Animals in research and education at SLU

Last changed: 13 June 2019

What legal regulations are there for using animals for scientific purposes ex in Sweden? Anyone who performs animal experiments must be authorized by the Swedish Board of Agriculture (SJV). The premises where the animals are kept must be approved for the purpose by SJV and there should be a responsible director and an advisory veterinarian attached to the activity.

All use of living animals for scientific or educational purposes must be preceded by an animal testing ethics review and all staff working with the animals must have proper training. Statistics must be kept over the animals involved in research or education. There are also detailed regulations that can be found on the homepage of the Swedish Board of Agriculture.

Coordinator at SLU

SLU must have a coordinator for matters concerning research animals. The coordinator is responsible for training all those involved with animals used for research or teaching at SLU in laboratory animal science for researchers. The coordinator provides information and advice regarding questions about research animals, inspecting permits, coordinating supervision and collation of statistics.

Coordinator is PhD MSc Katarina Cvek at the department of Clinical Sciences. 

The Board for Animals in Research and Teaching (FDN)

The Board for Animals in Research and Teaching (FDN) is to function as SLU's animal welfare body and therefore work actively to prioritise animal welfare within the organisation. The Board for Animals in Research and Teaching must follow the Swedish Board of Agriculture's regulations (SJVFS 2015:24 Article L 150). This includes providing advice to staff regarding animal welfare, as well as establishing and inspecting internal routine descriptions for the supervision, reporting and monitoring of the animals' welfare and the comprehensive work with animal welfare at the organisation. You can read more about the Board for Animals in Research and Teaching.


Definition of research animals

The EU and the Council of Europe define research animals as those that only experience some form of suffering during their use. In Sweden, our definition of research animals differs from its European equivalent – the purpose determines whether an animal is a research animal.

This means that all animals used for scientific research, teaching, diagnosing illnesses, manufacture of pharmaceuticals or chemical products, or other similar purposes are classed as research animals and are covered by animal welfare legislation, even if they are not subjected to painful procedures.

Consequently: all animals included in SLU research activities are classified as research animals, regardless of whether they are privately owned animals, wild animals or animals at the various SLU research facilities.

What are the research animals used for at SLU?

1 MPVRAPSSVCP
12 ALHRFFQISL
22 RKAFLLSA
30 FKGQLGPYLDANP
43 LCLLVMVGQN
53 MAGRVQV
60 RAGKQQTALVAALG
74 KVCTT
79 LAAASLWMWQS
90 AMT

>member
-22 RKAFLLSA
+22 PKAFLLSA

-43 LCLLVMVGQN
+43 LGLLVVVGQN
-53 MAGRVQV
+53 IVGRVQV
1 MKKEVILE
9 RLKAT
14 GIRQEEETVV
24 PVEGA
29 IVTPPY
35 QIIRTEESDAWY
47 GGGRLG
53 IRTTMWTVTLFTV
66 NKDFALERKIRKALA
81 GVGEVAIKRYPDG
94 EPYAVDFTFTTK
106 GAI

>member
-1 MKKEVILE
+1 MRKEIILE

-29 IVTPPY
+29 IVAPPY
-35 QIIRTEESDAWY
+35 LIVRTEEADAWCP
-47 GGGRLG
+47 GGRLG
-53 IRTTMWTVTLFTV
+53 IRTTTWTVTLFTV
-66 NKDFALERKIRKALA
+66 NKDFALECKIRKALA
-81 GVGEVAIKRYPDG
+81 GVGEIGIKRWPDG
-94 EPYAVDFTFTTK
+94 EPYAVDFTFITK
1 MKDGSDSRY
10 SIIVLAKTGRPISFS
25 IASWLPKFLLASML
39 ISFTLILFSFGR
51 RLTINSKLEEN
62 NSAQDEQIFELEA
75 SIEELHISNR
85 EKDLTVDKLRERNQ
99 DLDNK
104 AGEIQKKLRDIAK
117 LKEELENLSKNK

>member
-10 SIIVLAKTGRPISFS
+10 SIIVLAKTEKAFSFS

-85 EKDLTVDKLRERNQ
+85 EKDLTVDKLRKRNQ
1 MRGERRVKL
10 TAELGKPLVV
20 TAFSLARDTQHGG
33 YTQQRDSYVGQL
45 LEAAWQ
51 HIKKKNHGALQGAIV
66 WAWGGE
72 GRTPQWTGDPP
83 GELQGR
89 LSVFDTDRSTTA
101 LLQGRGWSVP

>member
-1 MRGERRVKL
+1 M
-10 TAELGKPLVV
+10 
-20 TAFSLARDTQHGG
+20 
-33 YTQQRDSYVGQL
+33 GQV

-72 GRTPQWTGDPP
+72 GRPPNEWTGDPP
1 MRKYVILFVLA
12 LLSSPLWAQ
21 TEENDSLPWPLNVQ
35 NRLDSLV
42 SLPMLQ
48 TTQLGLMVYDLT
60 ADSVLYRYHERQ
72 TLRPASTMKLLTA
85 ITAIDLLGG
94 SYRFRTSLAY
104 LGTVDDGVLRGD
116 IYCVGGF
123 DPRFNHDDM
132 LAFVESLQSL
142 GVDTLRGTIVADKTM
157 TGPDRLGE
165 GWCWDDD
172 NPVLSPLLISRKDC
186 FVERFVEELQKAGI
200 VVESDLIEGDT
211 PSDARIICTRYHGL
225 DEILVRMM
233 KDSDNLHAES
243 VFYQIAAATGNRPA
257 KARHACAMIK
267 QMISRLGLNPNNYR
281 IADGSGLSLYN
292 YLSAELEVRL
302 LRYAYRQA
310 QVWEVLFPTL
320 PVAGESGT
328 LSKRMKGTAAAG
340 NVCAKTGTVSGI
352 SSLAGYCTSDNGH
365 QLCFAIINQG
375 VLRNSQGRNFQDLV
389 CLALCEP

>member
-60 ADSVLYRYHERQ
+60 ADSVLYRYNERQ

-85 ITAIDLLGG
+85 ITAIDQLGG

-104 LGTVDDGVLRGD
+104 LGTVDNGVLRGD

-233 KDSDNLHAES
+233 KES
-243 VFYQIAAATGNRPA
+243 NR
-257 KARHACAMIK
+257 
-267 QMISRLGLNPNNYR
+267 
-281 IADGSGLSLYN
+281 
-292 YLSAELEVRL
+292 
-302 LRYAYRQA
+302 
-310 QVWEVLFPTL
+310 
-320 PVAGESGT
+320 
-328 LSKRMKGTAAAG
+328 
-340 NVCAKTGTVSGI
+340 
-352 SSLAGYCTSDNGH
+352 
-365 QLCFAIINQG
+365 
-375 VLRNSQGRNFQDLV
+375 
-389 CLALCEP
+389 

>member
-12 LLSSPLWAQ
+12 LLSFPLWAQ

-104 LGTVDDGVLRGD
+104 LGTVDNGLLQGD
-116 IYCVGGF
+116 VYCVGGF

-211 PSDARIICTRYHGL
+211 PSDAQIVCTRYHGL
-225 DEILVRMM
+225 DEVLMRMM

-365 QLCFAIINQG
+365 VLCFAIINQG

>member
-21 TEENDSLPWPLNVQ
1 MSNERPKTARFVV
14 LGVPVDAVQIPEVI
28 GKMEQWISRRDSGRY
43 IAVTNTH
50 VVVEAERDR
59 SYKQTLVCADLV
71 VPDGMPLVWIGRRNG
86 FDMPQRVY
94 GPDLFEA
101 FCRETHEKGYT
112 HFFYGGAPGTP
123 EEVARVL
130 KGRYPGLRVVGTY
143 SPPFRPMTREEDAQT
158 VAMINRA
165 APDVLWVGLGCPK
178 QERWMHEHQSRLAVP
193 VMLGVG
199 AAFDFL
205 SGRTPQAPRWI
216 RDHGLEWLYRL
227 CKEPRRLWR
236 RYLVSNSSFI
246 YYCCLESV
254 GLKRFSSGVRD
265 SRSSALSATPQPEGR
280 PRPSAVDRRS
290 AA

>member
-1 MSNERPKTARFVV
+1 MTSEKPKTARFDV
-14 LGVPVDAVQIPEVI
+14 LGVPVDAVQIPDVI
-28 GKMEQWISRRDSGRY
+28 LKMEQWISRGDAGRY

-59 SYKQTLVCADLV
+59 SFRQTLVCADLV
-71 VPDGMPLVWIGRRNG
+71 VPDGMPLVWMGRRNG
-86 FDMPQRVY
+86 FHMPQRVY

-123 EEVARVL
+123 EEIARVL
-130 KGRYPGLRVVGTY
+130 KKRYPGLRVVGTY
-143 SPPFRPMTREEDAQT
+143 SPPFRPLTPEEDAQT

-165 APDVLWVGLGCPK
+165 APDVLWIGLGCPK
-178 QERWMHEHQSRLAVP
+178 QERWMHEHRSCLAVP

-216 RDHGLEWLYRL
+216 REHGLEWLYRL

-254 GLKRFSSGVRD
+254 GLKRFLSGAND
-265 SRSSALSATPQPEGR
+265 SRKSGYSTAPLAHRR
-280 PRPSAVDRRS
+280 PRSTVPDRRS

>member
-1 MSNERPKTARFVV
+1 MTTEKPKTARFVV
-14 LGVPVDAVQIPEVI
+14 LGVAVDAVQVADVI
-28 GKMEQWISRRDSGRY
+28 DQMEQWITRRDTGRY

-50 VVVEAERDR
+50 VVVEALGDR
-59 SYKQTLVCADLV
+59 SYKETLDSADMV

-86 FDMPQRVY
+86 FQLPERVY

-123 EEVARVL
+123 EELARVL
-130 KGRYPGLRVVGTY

Most animals used for scientific purposes at other universities serve as model animals for humans and human diseases. At SLU on the other hand, research involving animals is focused on getting results that will benefit the animals themselves. It is the welfare of the animals that is the common focus for SLU: s research on disease control, health, behaviour, breeding and husbandry.

Policy on the use of animals in research and education at SLU

All staff involved in planning research on animals or who work with animals in teaching must read and follow the SLU policy on the use of animals in research and education.

Use of animals in education

The university's areas of responsibility include animal husbandry, health and welfare of animals being used by humans. SLU offers professional education and training for prospective veterinarians, animal agronomists, veterinary nurses, equine scientists and also general higher education courses for future work with animals.

In the professional programmes at the Faculty of Veterinary Medicine and Animal Science, practical animal husbandry is very important to the acquisition of knowledge and skills.

Therefore, husbandry and skills training are best carried out by the student conducting the components themselves under supervision, and in the manner it is to be conducted in practice. The purpose of the training, focusing on animal welfare, is to promote sustainable use of animals, good production, health and function.

Students are to be given the opportunity to read the SLU policy for the use of animals in teaching  if they plan to participate in a degree programme where handling of animals and animal materials is included.

All degree programmes and free-standing courses must contain a summary of the elements where live animals, animal corpses or animal tissue are included, which prospective students can obtain before they apply for a place.


Contact the coordinator if you have any questions or thoughts on animal use for scientific or educational purposes.


Coordinator for matters concerning research animals
Katarina Cvek
Department of Clinical Sciences

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